We will all have a new, uninvited guest at our Seder tables this year. It will be COVID-19, the dreaded virus now afflicting the entire world.
I prefer to call this thief of life by its earliest name, coronavirus, because COVID sounds too much like the Hebrew or Yiddish Kavod, meaning honor and respect. But regardless of name, it will be with us as we break and eat our matzo, and as we dip wine from our glasses to mark the 10 plagues visited upon Pharaoh in Egypt by Moses, through the Hand of God.
Is it possible that God has actually created this new plague now being visited upon us — upon everyone in the whole world?
Sometimes, God gets angry — very angry, as in the case of Adam and Eve defying directions not to eat the fruit of the Tree of the Knowledge of Good and Evil. But when they did, they were banished from their beautiful Garden of Eden home, to — where?
When I began college, I had a class in zoology taught not by a full professor, but by a graduate student working on his Ph.D. And on that very first day, he told us how he — a practicing, believing Catholic — could reconcile that Bible tale with scientific truths discovered long since those foundational stories were written. Here is what he said:
“I truly believe the story exactly as it’s told in the Old Testament. But I believe there is more to it than is told there. I suspect that when God banished Adam and Eve from that beautiful garden, they were not just shoved out to be on their own; God led them to the waters which had been created so recently before them, and told them that they would now be reduced to the status of the least creatures in that water, and their task would be to work themselves up and out into humanity — again.”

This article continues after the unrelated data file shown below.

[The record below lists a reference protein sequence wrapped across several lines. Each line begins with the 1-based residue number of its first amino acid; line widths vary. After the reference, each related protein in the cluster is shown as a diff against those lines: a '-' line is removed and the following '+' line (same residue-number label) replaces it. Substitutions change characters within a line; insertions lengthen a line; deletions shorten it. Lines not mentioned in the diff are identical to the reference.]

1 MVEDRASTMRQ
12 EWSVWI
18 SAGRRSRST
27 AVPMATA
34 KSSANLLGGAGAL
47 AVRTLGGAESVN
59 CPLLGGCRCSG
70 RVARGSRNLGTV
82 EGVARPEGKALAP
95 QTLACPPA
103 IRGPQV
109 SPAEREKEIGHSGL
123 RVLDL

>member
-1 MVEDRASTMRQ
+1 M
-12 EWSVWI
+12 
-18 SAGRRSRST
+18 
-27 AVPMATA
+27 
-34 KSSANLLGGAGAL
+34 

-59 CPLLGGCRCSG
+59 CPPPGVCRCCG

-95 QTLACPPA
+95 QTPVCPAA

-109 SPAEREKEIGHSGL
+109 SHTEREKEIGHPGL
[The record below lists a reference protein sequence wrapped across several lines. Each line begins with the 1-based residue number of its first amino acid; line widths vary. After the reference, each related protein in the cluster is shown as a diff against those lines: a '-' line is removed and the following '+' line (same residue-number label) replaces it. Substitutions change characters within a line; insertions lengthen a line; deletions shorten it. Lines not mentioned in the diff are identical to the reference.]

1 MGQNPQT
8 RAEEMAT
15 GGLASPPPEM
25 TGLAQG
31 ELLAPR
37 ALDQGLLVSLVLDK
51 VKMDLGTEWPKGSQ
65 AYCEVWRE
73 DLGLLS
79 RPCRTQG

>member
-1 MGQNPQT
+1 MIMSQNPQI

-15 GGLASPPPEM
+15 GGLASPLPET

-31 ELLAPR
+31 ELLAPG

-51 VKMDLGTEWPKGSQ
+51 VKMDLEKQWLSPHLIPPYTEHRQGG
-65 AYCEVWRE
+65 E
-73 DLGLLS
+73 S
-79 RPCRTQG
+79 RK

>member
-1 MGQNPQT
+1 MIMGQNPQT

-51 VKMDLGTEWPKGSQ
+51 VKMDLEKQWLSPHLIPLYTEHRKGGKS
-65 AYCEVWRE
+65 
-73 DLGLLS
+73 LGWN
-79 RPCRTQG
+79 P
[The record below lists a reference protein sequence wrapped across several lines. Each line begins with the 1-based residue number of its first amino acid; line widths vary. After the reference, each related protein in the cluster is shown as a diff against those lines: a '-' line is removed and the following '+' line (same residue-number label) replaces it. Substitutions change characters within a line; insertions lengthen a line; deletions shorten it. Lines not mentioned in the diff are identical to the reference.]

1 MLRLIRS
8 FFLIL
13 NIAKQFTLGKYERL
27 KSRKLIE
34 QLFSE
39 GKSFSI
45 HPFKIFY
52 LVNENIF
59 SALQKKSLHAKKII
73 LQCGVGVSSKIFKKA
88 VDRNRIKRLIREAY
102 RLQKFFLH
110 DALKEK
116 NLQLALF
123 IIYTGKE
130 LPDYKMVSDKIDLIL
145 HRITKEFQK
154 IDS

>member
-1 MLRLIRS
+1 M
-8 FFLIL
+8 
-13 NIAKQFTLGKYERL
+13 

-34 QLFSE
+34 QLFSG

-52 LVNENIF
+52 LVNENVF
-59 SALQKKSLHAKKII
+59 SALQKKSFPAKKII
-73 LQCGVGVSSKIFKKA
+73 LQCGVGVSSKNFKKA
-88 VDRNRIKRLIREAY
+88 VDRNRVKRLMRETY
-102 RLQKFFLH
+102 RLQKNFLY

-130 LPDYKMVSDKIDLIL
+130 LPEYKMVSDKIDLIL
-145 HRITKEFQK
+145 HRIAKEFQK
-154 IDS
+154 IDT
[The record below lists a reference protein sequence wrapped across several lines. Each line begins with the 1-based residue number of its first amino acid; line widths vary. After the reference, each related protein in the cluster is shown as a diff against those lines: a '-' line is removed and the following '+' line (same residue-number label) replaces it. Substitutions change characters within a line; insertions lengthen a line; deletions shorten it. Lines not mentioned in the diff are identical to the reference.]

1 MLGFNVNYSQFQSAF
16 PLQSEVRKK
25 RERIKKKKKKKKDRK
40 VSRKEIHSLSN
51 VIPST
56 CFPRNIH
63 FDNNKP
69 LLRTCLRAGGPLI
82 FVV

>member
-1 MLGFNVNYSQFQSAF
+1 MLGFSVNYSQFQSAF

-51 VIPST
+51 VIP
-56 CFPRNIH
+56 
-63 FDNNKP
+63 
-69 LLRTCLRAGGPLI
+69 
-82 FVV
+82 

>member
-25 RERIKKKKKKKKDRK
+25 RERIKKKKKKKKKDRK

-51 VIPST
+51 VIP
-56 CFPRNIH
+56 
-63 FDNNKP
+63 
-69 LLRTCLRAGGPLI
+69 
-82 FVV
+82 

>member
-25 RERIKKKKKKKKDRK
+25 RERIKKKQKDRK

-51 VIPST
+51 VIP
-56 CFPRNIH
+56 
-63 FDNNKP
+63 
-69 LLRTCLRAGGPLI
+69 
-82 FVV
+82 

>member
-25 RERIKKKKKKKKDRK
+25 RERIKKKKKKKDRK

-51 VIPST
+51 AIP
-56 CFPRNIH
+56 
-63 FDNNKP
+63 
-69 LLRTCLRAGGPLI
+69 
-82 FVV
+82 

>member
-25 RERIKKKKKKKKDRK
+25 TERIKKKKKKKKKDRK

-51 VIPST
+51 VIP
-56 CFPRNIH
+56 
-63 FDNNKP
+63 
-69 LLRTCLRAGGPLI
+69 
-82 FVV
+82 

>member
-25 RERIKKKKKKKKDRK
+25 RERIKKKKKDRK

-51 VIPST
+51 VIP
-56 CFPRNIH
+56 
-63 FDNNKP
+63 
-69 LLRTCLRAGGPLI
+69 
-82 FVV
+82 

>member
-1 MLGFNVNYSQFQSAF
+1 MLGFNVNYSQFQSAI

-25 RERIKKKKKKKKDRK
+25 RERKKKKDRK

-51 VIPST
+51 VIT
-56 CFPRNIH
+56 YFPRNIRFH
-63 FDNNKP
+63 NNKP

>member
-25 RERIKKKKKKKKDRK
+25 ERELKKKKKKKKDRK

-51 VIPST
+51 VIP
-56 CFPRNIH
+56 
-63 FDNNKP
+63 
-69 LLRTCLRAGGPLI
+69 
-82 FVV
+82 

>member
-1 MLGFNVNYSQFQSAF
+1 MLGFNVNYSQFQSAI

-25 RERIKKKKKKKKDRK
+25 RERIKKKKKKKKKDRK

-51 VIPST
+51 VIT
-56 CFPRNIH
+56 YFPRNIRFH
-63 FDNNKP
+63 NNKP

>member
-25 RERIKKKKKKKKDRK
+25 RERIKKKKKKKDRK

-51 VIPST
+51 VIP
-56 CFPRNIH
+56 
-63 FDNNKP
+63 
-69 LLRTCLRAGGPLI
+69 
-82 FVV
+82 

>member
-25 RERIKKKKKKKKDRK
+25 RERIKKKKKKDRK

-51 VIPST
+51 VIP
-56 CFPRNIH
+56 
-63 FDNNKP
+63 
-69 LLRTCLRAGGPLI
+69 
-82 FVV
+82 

I like that, because it means that God was delivering those “sinners” into the major force already at work before them: Nature, which has its own powers over land and water, over what grows and when it dies and over the birth and death of plagues like the coronavirus. Maybe God gave Nature permission to decide when the earth was overfilled with the sons and daughters of Adam and Eve, and to find ways to diminish their number. That’s what plagues are for. When this one reaches its life’s end — as it certainly will — there will be far less of us on God’s good earth. This virus will take away the elderly — an immediate population reduction — and will also kill a number of those in childbearing age, to assure fewer next-generation births.
We do not have to set an extra place for our unwanted 2020 Seder “guest” — he is certainly not Elijah, and will not be able to diminish the wine in that special goblet by himself. But we cannot ignore his presence in this plague-ridden year. Just as we need to fight against him with cautious, health-affirming physical behavior, we can do so by adding some extra prayers to those already written in our Haggadot. We can double-down with words from many other sources that promise the strength we need now, and I am personally reminded of the hymn we sang as children at Jewish summer camp before our Friday evening dinners, that began “Come, O Sabbath day and bring — peace and healing on thy wing…” We can just change “Sabbath day” to something timelier, more relevant and more inclusive: Pesach! And certainly, each of us can dip a finger one extra time as we diminish our wine a bit more by adding an 11th drop — and name — to our recitation of the traditional Ten Plagues. Maybe this will not help anything in real time — but it certainly won’t hurt!
And let us be extra loud this year as we pronounce “Next Year in (a plague-free) Jerusalem!”